Harrah's Contract Bill Stays Alive In Louisiana Legislature



 

BATON ROUGE, La. (AP) — A proposal to extend Harrah's contract to operate the New Orleans land-based casino for up to three decades narrowly scraped through a Senate committee Monday, despite concerns about giving the company a no-bid deal years ahead of the contract's expiration.

With a 4-3 vote, a Senate judiciary committee advanced the contract arrangement , which heads next to a Senate financial committee for review Tuesday. But passage of the measure sponsored by Republican House Speaker Taylor Barras came only after senators heavily rewrote the House-backed proposal to give Louisiana far more money from the deal.

The changes to the bill offered by Sen. Gary Smith, a Norco Democrat and committee chairman, would require Harrah's to pay $40 million upfront for the renewal, 75 percent to the state and 25 percent to New Orleans. Additionally, the company's $60 million annual payment to the state would be boosted to $100 million.

The changes could bring in more than $1 billion more for the state over the life of the deal.

"It's a better bill today than when it came over here," said Sen. Greg Tarver, a Shreveport Democrat.

In exchange for the payments, Harrah's would get up to a 30-year extension to manage the New Orleans casino until 2054 — and would agree to a $350 million upgrade to its facilities within six years, adding new restaurants, building a second hotel and enlarging its entertainment space.

Passage in the Senate is uncertain as disagreement over the contract has continued to build through the legislative session. If the Senate agrees to the deal, the measure would have to return to the House for consideration of the rewrite.

Barras described the contract extension as "an economic development opportunity in New Orleans" that would create new jobs and more money for the city and state.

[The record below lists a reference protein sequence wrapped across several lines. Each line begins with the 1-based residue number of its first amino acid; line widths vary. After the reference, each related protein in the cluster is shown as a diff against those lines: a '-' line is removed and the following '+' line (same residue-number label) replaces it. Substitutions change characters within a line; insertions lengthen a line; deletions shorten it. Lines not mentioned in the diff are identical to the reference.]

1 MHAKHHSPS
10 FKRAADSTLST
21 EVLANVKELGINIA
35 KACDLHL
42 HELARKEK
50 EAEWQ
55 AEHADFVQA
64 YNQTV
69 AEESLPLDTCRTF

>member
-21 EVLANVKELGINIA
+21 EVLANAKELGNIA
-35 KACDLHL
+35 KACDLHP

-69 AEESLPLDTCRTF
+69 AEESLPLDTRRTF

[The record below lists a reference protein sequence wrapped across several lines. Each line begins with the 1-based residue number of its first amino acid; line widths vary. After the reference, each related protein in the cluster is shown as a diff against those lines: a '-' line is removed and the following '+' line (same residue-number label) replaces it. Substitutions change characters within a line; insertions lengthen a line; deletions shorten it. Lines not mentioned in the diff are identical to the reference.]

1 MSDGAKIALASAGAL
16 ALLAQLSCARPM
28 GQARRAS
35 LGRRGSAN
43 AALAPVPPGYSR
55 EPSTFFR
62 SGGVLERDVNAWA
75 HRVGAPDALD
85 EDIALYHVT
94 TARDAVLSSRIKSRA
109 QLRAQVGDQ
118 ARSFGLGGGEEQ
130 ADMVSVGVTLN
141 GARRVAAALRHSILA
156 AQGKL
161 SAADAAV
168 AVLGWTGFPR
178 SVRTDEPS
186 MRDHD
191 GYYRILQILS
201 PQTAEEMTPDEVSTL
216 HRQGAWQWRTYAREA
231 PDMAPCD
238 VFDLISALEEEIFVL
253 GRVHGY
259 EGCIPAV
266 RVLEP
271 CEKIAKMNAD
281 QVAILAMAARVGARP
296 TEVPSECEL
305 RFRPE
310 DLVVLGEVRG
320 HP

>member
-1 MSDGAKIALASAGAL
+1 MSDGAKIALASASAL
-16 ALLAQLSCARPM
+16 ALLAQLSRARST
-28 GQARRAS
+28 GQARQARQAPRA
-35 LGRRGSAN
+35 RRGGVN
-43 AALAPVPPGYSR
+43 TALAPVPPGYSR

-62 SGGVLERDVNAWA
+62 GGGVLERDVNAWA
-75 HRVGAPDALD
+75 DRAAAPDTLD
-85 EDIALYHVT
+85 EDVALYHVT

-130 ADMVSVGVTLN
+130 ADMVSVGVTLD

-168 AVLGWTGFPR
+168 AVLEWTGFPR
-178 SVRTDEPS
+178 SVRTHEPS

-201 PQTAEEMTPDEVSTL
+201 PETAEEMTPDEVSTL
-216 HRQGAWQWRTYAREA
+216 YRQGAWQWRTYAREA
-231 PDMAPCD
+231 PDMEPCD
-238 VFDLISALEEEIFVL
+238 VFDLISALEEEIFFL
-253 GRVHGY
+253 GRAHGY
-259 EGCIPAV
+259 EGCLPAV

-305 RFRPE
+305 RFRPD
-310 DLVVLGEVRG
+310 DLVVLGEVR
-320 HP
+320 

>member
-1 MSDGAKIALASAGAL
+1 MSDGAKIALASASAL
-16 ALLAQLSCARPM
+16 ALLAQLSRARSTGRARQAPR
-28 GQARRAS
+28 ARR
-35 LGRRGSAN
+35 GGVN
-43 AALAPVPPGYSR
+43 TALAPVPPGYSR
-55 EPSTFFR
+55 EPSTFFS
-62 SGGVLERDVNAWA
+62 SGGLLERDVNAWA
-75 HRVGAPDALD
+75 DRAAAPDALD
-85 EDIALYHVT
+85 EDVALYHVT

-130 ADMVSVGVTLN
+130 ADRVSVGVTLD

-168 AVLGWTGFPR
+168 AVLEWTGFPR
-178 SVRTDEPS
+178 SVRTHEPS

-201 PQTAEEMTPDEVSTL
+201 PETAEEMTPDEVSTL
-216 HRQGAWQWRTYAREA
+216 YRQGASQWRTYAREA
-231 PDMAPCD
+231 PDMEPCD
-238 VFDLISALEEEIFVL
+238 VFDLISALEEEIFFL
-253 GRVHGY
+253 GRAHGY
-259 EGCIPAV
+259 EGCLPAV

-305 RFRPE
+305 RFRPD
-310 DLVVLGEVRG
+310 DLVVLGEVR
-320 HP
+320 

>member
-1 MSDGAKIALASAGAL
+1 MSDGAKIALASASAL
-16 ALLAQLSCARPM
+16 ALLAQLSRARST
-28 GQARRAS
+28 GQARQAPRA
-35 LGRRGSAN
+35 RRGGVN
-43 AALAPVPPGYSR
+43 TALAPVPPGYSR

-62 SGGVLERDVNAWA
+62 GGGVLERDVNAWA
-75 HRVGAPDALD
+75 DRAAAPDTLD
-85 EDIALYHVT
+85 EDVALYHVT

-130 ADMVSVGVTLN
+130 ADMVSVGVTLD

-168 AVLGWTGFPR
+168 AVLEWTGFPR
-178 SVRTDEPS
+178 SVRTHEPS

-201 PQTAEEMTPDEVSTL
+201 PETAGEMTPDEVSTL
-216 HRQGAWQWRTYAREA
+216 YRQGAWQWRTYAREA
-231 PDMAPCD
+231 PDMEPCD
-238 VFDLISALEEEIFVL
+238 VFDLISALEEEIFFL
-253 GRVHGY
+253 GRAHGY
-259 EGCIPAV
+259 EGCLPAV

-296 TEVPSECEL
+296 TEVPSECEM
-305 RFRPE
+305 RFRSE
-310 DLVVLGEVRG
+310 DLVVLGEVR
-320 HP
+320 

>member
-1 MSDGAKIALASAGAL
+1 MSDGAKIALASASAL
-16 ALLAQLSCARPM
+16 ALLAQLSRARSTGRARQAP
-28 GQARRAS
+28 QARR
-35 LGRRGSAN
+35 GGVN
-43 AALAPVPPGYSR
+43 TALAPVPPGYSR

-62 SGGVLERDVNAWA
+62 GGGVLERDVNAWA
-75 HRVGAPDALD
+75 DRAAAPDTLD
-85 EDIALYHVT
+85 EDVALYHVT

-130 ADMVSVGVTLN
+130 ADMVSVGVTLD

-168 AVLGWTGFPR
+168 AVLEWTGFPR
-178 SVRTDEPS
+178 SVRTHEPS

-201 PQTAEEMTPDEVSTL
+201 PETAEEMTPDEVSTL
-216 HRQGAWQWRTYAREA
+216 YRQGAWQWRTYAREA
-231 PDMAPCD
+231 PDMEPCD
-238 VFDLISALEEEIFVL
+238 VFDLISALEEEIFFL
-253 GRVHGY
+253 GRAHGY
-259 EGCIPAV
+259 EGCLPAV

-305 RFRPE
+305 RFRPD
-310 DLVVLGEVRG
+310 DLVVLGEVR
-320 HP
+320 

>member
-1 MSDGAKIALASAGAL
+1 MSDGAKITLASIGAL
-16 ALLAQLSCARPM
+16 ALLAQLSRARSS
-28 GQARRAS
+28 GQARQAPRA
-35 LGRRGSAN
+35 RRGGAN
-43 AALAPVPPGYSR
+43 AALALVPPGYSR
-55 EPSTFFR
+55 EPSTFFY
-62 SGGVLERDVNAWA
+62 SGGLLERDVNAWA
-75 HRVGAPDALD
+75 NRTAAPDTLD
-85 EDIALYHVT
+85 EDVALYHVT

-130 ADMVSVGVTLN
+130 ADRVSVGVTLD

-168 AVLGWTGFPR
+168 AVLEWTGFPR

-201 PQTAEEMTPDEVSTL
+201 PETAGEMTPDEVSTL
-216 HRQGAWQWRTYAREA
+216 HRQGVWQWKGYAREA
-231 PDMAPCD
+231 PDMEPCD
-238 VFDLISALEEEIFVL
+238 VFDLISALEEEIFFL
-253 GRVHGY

"We couldn't have asked for a better business partner," he told senators.

Opponents criticized the lack of a competitive bidding process to determine which company will run the New Orleans casino and the absence of an outside analysis of the financing proposal.

Senators questioned why Harrah's was rushing to complete a new deal six years before the current contract expires and why the company didn't offer details about a possible sale transaction that wasn't discussed when the bill was moving through the House.

Dan Real, general manager for Harrah's New Orleans, said he wasn't trying to hide anything, and he noted the financial transaction had been reviewed by the state gambling board. Sen. Karen Carter Peterson, a New Orleans Democrat, said the state shouldn't turn away a hefty development investment because the lobbying effort was poorly handled.

Sen. Norby Chabert, a Houma Republican, said the deal seemed rushed.

"I don't think it's a question that the state wants to continue its relationship with Harrah's," he said. "I don't think there's anything wrong with pumping the brakes a little bit."

Real said the rush was driven by demand for upgrades to the New Orleans facility, which he said could only be made with a long-term deal.

Gov. John Bel Edwards said Monday that he hadn't reviewed the rewritten bill but had "reservations" about the House-passed version. He seemed interested in having the legislation pass, though he didn't describe what it needed to win his support.

"I would like to get the bill in a good-enough shape that I could consider signing it," the Democratic governor said.

Voting for the bill in the Senate committee were Peterson, Smith, Tarver and Sen. Ronnie Johns, a Republican from Lake Charles. Voting against the bill were Chabert and Sens. Eric LaFleur, a Democrat from Ville Platte; and J.P. Morrell, a Democrat from New Orleans.

___

House Bill 553: www.legis.la.govhttp://www.legis.la.gov

- by Melinda Deslatte, AP reporter

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